Dominion Restores Power to More Than 1 Million Customers

Published 12:00 am Monday, September 22, 2003

Staff Writer

RICHMOND, Va. – Dominion has restored power to 1.1 million of the total 1.8 million customers who lost electric service as a result of Hurricane Isabel.

As of 10 a.m. Monday, about 758,000 remain without power in the company’s service area that stretches from the Outer Banks of North Carolina to Tidewater, Central and Northern Virginia – the exact area hit hardest by Isabel.

According to Dominion Power spokesperson Chuck Penn, 14,123 out of a total of 16,847 customers on the Ahoskie power grid are still without power.

The Outer Banks is projected to have power restored by September 23 with 75 percent of the rest of North Carolina projected to receive power September 28.

&uot;Keep in mind, there are a lot of power lines down so it is going to take some time,&uot; said Penn.

&uot;There is a likelihood the numbers will change for the better but our electrical crews will continue to work their hardest to restore power to all residents.&uot;

The company has now restored power to approximately 60 percent of its customers affected by the hurricane.

Dominion’s army of 9,700 employees, contractors, tree trimmers and crews from 11 assisting utilities – the largest restoration force in company history – continues working to restore service to the remaining transmission and primary distribution circuits ravaged by uprooted trees, broken limbs, torrential rains and high winds.

All hospitals that lost power because of the hurricane have been restored.

Crews restored power to 32 primary water-pumping stations in the 30,00 square mile service area.

The company is continuing to work with municipalities to identify other public infrastructure, such as schools, which will need power.

Hurricane Isabel’s devastating damage to Dominion’s power grid included:

62 of the company’s 380 transmission lines – 1,600 miles of high voltage power lines.

Crews restored 41 of them by Sunday, with the last 21 lines due back in service early this week.

On Sunday, Dominion fully restored transmission service to those substations that supply power to electric cooperatives.

About 1,150 of the company’s 1,600 primary distribution circuits – 72 percent.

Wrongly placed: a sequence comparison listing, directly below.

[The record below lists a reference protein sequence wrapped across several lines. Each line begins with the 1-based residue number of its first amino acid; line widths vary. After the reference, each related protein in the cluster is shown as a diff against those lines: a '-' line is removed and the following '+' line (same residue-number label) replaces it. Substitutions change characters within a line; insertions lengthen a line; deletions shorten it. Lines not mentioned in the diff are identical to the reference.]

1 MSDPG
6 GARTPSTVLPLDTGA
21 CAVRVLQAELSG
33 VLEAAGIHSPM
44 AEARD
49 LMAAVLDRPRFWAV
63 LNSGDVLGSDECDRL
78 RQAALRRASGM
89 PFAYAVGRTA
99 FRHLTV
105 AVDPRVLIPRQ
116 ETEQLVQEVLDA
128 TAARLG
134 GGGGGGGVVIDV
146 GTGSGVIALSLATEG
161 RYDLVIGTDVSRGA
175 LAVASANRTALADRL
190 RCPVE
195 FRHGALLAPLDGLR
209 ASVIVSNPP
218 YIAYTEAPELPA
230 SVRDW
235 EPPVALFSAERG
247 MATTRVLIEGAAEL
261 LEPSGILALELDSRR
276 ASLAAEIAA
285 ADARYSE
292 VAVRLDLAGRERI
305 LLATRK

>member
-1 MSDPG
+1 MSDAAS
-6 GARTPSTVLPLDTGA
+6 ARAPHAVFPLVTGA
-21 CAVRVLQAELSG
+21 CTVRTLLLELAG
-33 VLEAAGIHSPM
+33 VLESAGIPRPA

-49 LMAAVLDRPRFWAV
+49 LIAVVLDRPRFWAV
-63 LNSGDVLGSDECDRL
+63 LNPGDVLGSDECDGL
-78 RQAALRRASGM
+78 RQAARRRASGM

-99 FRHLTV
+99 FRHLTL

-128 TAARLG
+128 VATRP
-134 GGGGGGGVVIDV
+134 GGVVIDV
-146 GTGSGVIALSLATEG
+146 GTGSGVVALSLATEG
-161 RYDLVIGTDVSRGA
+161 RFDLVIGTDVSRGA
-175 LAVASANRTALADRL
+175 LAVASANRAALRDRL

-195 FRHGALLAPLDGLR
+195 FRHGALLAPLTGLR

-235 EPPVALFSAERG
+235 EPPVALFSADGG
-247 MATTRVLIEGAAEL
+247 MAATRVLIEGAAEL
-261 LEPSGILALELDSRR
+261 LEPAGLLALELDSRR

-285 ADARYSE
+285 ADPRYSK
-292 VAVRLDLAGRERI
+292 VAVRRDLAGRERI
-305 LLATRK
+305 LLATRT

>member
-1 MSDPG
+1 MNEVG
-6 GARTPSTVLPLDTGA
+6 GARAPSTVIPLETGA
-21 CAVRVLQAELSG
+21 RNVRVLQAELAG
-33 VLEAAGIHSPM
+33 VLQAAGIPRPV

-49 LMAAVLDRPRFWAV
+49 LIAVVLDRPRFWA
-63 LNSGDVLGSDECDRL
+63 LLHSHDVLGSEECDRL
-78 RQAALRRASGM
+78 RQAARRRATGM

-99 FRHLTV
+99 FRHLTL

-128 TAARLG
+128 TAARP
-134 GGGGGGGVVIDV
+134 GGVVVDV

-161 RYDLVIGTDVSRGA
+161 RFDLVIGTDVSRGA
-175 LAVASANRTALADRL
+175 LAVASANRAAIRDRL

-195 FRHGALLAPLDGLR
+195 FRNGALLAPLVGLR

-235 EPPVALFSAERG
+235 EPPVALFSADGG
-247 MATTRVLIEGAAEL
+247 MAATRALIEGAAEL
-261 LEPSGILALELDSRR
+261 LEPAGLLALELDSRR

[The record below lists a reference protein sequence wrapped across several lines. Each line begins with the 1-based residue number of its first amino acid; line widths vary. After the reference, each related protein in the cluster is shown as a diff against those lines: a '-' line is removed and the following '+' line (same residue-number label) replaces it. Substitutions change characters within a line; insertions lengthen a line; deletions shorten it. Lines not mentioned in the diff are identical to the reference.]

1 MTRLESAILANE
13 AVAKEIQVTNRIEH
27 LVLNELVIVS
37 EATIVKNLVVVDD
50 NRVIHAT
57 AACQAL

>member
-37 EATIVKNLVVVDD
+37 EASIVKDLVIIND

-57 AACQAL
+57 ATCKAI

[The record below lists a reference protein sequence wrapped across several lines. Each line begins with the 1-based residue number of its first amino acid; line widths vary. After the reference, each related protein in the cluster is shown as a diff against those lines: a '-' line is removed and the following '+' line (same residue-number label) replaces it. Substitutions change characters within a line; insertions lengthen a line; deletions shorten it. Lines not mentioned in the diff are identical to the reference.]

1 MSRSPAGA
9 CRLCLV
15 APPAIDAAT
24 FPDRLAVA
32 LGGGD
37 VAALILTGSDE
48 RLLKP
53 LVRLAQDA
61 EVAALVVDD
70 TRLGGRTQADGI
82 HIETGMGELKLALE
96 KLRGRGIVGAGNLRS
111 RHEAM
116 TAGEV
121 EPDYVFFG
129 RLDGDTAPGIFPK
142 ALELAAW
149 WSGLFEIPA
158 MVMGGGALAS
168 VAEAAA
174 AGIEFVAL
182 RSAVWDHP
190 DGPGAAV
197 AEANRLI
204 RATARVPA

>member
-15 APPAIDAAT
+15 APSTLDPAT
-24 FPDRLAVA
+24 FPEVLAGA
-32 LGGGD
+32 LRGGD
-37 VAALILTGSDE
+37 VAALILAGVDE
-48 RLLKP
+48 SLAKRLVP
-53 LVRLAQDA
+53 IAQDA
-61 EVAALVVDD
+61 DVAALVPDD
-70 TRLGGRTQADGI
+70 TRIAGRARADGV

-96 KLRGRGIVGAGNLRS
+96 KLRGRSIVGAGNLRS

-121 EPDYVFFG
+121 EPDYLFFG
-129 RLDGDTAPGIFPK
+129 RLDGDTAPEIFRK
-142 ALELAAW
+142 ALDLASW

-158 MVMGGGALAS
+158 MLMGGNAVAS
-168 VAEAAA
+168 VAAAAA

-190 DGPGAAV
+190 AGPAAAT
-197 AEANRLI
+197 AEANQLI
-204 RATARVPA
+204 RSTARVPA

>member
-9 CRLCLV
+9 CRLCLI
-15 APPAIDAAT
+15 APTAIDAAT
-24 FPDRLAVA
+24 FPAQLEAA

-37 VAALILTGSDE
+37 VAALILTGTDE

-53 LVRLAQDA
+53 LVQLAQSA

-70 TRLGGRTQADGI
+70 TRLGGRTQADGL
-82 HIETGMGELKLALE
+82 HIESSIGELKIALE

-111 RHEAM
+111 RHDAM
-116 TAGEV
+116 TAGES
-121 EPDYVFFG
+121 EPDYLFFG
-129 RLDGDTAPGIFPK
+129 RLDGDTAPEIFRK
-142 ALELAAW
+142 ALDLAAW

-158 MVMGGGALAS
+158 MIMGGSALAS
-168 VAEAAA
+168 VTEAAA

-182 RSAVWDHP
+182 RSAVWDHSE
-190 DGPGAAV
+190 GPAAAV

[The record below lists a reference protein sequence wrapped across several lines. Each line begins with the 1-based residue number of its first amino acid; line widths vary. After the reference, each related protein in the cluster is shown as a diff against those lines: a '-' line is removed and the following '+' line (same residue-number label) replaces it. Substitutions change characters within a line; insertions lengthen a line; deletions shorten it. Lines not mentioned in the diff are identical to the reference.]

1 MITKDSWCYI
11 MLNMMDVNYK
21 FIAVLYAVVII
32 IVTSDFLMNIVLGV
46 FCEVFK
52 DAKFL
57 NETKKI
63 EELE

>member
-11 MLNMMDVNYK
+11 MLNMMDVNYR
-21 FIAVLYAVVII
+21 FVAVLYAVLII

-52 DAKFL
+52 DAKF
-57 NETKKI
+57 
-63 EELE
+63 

These power lines deliver electricity to lower voltage circuits that go to homes and businesses.

Primary circuits are the first circuits restored after storms.

Primary circuits must be repaired, inspected and reconnected to the grid before homes and businesses can be served.

2,311 broken utility poles.

3,899 snapped crossarms.

7,363 spans of downed power lines.

The damage for the North Carolina region:

481 damaged poles.

945 damaged crossarms.

1,319 spans of wire down.

Dominion remains concerned about customer safety, especially from downed power lines and improper use of generators.

&uot;We can’t stress enough the importance of standing clear of downed power lines,&uot; said Penn.

&uot;If you see any hanging lines or wires assume they are ‘hot’ and stay away from them.&uot;

Company officials note that unless installed professionally, generators should not be connected to the whole house electrical service.

Improperly installed, the electricity could back feed onto Dominion’s power lines and injure line crews.

Residents are encouraged to report downed power lines by calling 1-888-667-3000.

Penn commented that, &uot;Callers may receive a recorded message but the process is painless, quick and the most effective way for them to report the damaged wires needing repair.&uot;

Dominion also called on customers to check on elderly relatives and neighbors or others with special needs who may not have their power restored.